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see simplified code - I'm confused...

#include <stdio.h>
#include <string>      
#include <cstdlib>  // includes the standard library and overarchs over stdlib.h

using namespace std;  
void main()
{
    char buffer[10];
    string theString;
    int i = 997799; //(simplified)
    itoa(i,buffer,10);                      
    theString = buffer;             

    printf("\n string is: %s of length %d \n", theString, theString.length());
    printf("\n buffer is: %s of length %d \n", buffer, theString.length());
    return;
}

The Output I get is unexpected:

string is: (null) of length 926366009
buffer is: 997799 of length 6

(1) why is the string printing as null?

(2) why is theString.length() not printing properly in the first printf() but is right in the 2nd?

(3) if I set breakpoints in visual studio 'buffer' appears as "997799" while 'theString' appears as {"997799"} - something weird going on here?

Thanks folks! Edit I greatly appreciate the level of detail of the provided answers - they all added clarity and helped me go beyond my issue - many thanks for the time you spent helping out :)

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void main is not legal. Use int main. itoa isn't a standard function. And stackoverflow.com/questions/10865957/c-printf-with-stdstring –  chris Jan 8 '14 at 22:18

4 Answers 4

up vote 3 down vote accepted

When you use the %s specifier with printf() you promise to pass a char const* as the corresponding argument. Passing anything except a char const* or something which decays into a char const* is undefined behavior. Certainly, passing a C++ object will have undefined behavior.

The proper way to pass a std::string to printf() is to use the %s format specifier and use the c_str() member, e.g.:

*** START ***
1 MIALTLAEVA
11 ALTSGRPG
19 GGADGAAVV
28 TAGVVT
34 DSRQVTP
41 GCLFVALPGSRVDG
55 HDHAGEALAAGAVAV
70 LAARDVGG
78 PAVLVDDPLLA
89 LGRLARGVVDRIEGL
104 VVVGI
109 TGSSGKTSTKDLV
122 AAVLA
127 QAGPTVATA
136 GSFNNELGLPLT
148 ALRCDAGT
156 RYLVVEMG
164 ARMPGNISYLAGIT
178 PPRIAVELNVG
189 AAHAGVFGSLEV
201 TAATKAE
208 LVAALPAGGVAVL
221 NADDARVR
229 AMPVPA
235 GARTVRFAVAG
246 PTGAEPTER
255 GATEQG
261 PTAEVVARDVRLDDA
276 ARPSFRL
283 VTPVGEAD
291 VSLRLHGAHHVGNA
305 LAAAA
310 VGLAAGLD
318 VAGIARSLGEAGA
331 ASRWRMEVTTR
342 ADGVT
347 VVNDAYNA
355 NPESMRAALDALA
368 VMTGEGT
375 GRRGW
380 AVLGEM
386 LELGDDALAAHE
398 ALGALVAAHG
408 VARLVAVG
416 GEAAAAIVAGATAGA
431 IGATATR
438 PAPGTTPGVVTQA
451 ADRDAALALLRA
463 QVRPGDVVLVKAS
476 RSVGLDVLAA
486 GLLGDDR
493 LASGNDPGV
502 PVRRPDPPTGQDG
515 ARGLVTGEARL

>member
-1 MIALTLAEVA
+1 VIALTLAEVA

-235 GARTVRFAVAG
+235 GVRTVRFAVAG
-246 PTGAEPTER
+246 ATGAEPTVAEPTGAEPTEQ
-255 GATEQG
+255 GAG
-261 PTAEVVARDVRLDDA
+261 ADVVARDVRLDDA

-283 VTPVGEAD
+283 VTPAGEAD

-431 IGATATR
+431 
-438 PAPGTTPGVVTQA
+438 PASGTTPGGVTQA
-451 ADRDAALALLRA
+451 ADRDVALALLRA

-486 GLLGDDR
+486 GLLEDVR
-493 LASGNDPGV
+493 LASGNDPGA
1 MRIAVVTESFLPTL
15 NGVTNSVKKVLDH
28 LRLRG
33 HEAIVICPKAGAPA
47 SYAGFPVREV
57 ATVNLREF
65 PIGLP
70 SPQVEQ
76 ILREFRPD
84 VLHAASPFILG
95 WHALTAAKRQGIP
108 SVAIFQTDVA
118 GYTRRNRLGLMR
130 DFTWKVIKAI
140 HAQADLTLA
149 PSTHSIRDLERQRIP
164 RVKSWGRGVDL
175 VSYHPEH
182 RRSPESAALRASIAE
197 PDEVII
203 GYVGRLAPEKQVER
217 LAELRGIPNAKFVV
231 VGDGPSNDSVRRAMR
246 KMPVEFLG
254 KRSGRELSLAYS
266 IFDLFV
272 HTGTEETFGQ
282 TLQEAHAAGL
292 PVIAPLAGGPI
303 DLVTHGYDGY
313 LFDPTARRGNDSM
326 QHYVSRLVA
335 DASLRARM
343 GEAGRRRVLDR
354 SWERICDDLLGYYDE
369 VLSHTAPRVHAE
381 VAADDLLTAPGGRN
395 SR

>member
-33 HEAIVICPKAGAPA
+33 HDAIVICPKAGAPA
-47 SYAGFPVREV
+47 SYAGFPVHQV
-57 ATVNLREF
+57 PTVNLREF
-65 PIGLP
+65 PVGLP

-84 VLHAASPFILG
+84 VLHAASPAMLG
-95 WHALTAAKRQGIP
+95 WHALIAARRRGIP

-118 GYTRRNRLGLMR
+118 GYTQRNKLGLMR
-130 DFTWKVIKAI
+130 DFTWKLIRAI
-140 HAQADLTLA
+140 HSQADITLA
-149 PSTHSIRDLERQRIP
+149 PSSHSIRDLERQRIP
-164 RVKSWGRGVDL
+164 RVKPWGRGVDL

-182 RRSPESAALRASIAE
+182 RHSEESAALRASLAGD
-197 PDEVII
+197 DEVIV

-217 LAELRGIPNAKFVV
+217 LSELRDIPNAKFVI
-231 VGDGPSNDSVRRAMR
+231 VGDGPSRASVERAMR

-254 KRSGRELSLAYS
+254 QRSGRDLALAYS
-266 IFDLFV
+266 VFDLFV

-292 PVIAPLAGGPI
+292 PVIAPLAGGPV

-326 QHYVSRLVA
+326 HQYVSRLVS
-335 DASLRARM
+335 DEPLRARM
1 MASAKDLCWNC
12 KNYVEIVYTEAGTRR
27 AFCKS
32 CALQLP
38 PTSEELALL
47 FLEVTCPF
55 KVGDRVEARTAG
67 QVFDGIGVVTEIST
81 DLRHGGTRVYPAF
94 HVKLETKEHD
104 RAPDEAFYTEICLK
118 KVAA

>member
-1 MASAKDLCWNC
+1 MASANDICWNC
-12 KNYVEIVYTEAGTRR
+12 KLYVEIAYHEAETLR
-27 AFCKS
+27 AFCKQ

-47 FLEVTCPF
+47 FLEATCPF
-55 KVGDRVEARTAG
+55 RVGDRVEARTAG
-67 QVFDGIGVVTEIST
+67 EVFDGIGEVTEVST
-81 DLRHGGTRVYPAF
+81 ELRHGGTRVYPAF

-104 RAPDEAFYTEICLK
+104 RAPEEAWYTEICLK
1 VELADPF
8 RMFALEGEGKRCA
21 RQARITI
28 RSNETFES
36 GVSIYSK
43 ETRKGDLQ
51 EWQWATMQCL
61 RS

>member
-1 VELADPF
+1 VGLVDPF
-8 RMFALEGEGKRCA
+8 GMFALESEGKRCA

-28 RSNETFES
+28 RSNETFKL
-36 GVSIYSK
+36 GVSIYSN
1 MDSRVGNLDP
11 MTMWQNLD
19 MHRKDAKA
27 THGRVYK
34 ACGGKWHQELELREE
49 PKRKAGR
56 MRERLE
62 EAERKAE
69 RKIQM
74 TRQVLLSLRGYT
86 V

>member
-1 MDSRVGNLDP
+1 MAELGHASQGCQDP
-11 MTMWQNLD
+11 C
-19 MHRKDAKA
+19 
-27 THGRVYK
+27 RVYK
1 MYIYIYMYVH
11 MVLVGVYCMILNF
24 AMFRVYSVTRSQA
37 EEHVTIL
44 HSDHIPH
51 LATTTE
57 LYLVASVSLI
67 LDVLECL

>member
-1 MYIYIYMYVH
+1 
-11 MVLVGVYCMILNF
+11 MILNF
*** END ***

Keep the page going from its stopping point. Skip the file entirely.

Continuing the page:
printf("string=%s\n", s.c_str());

You are using %d as a format specifier for std::string::size_type. That will probably work but it isn't guaranteed to work! Although std::string::size_type is guaranteed to be std::size_t, this type may be unsigned int, unsigned long, unsigned long long, or even some non-standard built-in integral type! The proper way to spell the format specifier for std::size_t is %zu (and certainly not %ul as in another post: it was probably meant to be %lu which is, however, still wrong:

printf("string.size()=%zu\n", s.size());

Since you are using C++, you are probably better off having the compiler figure out what formatting to call:

std::cout << "\n string is: " << theString << " of length " << theString.length() << " \n";
std::cout << "\n buffer is: " << buffer << " of length " << theString.length() << " \n";
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The program has undefined behaviour because function printf is unable to output objects of type std::string. When format symbol %s is used the function supposes that the corresponding argument is a pointer of a string literal. So the function tries to output the object of type std::string as a string literal. To use correctly function printf with objects of type std::string you should convert them to strings using member function c_str() or data() (for C++ 2011). For example

printf("\n string is: %s of length %ul \n", theString.c_str(), theString.length());
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Not that %ul is not a format specifier for unsigned long although it is the literal suffix: %ul is %u for an unsigned int followed by an l character. You probably meant to write %lu which is, however, still wrong: the correct format specifier for std::size_t is %zu. –  Dietmar Kühl Jan 8 '14 at 22:38
    
@Dietmar Kühl, I think you are wrong. From the C Standard l (ell) Specifies that a following d, i, o, u, x, or X conversion specifier applies to a long int or unsigned long int... –  Vlad from Moscow Jan 8 '14 at 22:45
    
@Dietmar Kühl Or did you mean that should be used %lu? As for size_t then thanks. I could not remember the specifier at that moment when I was writing the post. –  Vlad from Moscow Jan 8 '14 at 22:48
    
size_t's size is not specified and it isn't guaranteed that it is of type unsigned long. For size_t the proper length modifier is z (see 7.21.6.1 paragraph 7, sixth item: "z Specifies that a following d, i, o, u, x, or X conversion specifier applies to a size_t or the corresponding signed integer type argument; ..."). ... and the length modifier precedes the conversion specifier, i.e., %zu for size_t and %lu for unsigned long. –  Dietmar Kühl Jan 8 '14 at 23:01

My compiler (clang on os x) reports the following errors:

c++     foo.cc   -o foo
foo.cc:6:1: error: 'main' must return 'int'
void main()
^~~~
int
foo.cc:11:5: error: use of undeclared identifier 'itoa'
    itoa(i,buffer,10);